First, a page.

issue Spring 2022

Editor's Note

By Dan Moran

A traditional funeral Mass was held for a mother who raised seven children while surviving traumas that included burying another child in infancy and then her husband in his mid-40s. Her oldest child delivered the eulogy, recounting a full life and a legacy of family ties.

The only time she paused to contain her emotions was when detailing her mother’s final stage: “Alzheimer’s is not a merciful disease.” Just saying the words was almost too much to bear.

A few years later, another unmerciful disease visited the family. COVID-19 had demanded a third visit to the hospital, this time for intubation. Once again, a single line summed up the overwhelming feeling of helplessness: “This virus just won’t let him go.” Another funeral would follow.

Every family history includes chapters of illness taking loved ones away before anyone was prepared to see them leave. A grandfather whose heart gave out while walking through a country field. An uncle who succumbed to an antibiotic-resistant infection. A preschooler surrounded by a network of support who still lost a two-year battle with leukemia.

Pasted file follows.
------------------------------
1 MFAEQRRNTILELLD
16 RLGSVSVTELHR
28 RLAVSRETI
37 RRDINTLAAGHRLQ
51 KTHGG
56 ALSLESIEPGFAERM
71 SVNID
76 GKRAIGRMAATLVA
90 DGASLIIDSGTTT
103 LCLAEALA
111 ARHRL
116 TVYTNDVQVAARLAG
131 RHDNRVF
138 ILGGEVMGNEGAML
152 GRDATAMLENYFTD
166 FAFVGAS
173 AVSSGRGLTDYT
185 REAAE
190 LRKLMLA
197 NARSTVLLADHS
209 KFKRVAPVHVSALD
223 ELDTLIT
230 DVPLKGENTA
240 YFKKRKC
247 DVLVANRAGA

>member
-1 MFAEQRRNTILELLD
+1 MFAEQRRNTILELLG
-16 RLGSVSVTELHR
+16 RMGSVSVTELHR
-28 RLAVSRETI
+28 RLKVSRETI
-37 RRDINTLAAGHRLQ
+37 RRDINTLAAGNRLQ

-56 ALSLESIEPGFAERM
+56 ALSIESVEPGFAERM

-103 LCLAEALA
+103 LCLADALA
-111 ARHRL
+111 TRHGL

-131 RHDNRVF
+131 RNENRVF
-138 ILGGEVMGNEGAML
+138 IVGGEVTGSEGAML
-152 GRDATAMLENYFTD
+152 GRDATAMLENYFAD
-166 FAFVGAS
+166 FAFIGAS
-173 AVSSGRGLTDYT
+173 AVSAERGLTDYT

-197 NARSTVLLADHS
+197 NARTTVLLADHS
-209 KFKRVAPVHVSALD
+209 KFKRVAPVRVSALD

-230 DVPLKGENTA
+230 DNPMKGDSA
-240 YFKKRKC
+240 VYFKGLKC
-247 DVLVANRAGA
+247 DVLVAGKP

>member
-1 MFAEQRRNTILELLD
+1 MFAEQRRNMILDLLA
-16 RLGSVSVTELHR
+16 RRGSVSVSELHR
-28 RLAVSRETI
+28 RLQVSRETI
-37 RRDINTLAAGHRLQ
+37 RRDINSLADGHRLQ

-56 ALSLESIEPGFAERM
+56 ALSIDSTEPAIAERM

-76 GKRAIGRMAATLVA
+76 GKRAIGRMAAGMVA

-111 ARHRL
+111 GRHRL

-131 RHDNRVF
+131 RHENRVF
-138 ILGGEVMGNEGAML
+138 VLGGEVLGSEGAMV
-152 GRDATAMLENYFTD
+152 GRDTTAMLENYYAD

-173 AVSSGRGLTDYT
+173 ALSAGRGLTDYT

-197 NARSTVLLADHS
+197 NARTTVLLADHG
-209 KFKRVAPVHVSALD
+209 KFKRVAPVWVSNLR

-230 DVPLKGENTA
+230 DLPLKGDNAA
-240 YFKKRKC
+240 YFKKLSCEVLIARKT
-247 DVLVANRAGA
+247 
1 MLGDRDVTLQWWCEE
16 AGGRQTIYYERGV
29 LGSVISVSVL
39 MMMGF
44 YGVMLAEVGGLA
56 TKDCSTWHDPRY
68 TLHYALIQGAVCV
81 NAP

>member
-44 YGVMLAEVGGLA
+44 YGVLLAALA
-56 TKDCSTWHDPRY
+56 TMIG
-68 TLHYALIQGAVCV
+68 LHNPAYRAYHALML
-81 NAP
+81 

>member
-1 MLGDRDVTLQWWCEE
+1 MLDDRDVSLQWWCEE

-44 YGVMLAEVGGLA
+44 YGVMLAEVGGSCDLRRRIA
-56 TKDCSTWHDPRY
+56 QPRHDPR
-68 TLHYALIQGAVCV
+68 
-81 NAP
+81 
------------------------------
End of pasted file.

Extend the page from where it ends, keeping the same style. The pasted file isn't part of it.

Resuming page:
The survivors are left to contemplate what could have been done to give everyone more years together. This is where innovation in health care and bioscience responds to our losses and delivers hope that today’s terminal diagnosis will be tomorrow’s treatable illness. This edition of Helix delves into the boundaries being pushed by the RFU community, including the research and charitable funding aimed at chronic conditions like cystic fibrosis and Parkinson’s disease. We illustrate the straight lines that can be drawn from equity and food access to community wellness and avoiding chronic illness. The pages of Spring Helix 2022 demonstrate how contemporary dilemmas are approached with future outcomes in mind.

Along with their sorrows, many families can also find comfort in success stories — like a patriarch being granted another quarter-century of life through a coronary bypass procedure that was unheard of at the time of his birth. That’s how innovation — with time and tenacity — proceeds to a more optimistic reality.

Dan Moran is the communications director with RFU’s Division of Marketing and Brand Management.